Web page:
Weaning. How to make the transition easier for both parent and child.

Hey, so if you’re reading this you’re interested in knowing more about weaning, what to expect or how to get started. I’m sharing my experiences with you in the hopes to make it as easy for you as possible.

I’ve completely weaned one child and I am in the middle of weaning the other. Since having and weaning children, I have gleaned quite a lot of information about weaning and I hope that which I share here finds you well and is of value to you on your journey.

I have breastfeed, breastfed during pregnancy, night weaned while breastfeeding during pregnancy. I have tandem fed (which is breastfeeding two babies at the same time), weaned one child while still breastfeeding the other. I have helped hundreds of women wean their babies through the support I offer online at @chaneensaliee and @chicanddiscreet.

I say I am in the middle of weaning my second daughter because weaning is a process. It is not something to be done overnight or without clear intentions having been set. Abruptly stopping breastfeeding can be detrimental to the mother and baby’s health. So if you want to ensure a smooth transition follow these steps to cultivate a calmer, easier transition.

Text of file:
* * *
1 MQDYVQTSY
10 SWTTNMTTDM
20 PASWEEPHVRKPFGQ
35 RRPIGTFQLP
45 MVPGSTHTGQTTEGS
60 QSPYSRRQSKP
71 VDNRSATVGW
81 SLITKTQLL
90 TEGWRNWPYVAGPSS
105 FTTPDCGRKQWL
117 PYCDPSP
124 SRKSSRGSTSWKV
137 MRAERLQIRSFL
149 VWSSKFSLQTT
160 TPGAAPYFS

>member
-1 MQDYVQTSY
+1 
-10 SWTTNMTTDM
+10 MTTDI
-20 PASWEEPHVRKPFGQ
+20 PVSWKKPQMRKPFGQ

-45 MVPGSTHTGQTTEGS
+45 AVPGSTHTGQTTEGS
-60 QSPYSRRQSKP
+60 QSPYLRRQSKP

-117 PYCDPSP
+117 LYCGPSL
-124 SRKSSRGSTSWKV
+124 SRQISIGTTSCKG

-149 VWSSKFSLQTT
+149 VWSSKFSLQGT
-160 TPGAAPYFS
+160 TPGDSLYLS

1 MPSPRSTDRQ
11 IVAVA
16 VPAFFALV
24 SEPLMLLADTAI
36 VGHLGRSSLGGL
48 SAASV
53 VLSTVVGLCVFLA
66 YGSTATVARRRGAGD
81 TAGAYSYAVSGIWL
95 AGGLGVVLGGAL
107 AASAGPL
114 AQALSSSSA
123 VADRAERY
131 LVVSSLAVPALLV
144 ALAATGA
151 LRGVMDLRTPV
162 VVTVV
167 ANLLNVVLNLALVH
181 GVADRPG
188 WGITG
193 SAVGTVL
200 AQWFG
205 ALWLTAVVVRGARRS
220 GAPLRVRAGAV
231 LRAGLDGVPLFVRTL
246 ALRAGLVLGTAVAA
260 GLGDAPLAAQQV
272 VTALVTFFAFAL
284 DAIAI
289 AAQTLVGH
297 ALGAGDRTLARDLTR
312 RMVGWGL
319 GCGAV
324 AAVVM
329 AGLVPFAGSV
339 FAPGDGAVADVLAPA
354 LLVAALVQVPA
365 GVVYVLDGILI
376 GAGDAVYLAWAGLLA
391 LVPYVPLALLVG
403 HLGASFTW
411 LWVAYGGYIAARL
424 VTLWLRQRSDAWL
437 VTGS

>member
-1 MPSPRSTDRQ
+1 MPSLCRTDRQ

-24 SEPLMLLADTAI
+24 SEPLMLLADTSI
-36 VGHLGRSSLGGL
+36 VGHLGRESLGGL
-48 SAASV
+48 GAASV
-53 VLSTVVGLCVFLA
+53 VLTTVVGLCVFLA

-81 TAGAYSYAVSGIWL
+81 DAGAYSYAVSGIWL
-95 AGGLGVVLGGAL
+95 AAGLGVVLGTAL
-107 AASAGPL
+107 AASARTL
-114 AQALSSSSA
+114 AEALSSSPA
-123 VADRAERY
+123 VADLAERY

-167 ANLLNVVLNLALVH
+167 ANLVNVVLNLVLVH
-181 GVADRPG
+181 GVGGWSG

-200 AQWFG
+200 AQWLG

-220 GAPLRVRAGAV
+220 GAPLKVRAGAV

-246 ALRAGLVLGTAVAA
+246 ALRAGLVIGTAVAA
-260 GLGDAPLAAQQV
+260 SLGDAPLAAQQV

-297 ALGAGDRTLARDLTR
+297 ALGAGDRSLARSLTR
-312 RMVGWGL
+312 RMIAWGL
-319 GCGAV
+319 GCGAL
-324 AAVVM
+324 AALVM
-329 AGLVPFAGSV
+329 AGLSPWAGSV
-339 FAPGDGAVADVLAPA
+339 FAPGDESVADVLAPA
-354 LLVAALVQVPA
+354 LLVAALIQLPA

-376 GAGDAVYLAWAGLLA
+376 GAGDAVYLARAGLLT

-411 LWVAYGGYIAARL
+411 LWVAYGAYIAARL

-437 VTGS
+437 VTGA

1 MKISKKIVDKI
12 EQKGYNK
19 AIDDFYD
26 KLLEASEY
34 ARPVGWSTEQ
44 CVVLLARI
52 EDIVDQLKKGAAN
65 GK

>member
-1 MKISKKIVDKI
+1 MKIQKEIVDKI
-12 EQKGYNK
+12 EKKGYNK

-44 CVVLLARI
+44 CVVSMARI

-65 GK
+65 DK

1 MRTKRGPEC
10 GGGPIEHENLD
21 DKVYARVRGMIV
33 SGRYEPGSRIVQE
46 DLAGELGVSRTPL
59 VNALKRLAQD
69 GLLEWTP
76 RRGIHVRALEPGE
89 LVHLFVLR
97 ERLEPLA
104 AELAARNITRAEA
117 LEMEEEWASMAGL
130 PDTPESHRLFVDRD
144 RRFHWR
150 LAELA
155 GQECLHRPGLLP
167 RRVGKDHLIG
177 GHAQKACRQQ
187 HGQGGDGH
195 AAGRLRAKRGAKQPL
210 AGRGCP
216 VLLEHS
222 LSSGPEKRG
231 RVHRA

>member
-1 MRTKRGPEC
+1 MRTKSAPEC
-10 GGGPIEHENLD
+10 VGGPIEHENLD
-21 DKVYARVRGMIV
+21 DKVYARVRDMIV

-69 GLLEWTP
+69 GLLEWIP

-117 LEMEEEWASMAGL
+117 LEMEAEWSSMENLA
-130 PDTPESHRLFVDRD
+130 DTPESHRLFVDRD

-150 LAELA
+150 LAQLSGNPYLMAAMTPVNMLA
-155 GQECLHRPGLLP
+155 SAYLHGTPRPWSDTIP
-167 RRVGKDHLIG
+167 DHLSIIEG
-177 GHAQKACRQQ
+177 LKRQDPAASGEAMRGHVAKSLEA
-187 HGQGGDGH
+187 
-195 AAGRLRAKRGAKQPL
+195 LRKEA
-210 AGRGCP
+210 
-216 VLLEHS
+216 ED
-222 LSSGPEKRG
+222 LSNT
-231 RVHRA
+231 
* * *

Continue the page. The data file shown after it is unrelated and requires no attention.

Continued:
Set intentions.

Setting intentions for your weaning journey will help you to find clarity in what each day of feeding should look like and for how long. If you started out feeding on demand, and you’re still going but are feeling touched out more often than not, you’ll set an intention such as, “I will feed only 3 times a day, to free up more space / time for myself”.

Now you can work towards creating a structure for your new routine.

Create a new structure.

A weaning transition is, simply put, moving from one established norm into a new established norm.

Once you have set your intentions, to feed only 3 times a day, look at your structure and how it has been. Identify times which are vital to feed, does your child only sleep beside you? do they look for you first thing in the morning? do they gravitate towards you when others are around? Identify times when you know your child could be easily distracted away from boobies and over to play, cuddles or food.

Top Tip: distraction is your friend.

Absolutely use it. However be sure that you communicate very clearly with your child that boobies are not available but instead this distraction is. It’s important that they are aware and reminded often that boobies are not available at that time so you begin to reinforce this new norm.